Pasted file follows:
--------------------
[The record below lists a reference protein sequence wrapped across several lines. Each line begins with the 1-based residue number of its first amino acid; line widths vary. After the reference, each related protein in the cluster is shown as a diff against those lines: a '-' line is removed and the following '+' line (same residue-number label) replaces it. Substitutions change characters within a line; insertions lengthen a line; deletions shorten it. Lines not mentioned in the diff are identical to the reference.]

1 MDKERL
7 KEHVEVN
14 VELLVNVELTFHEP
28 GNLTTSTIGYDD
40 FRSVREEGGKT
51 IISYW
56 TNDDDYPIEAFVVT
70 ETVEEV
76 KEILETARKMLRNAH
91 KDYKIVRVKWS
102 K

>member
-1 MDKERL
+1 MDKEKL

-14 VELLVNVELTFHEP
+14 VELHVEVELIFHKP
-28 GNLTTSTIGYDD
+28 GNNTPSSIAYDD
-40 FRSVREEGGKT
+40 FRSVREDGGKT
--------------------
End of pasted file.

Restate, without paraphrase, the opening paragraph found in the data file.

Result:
[The record below lists a reference protein sequence wrapped across several lines. Each line begins with the 1-based residue number of its first amino acid; line widths vary. After the reference, each related protein in the cluster is shown as a diff against those lines: a '-' line is removed and the following '+' line (same residue-number label) replaces it. Substitutions change characters within a line; insertions lengthen a line; deletions shorten it. Lines not mentioned in the diff are identical to the reference.]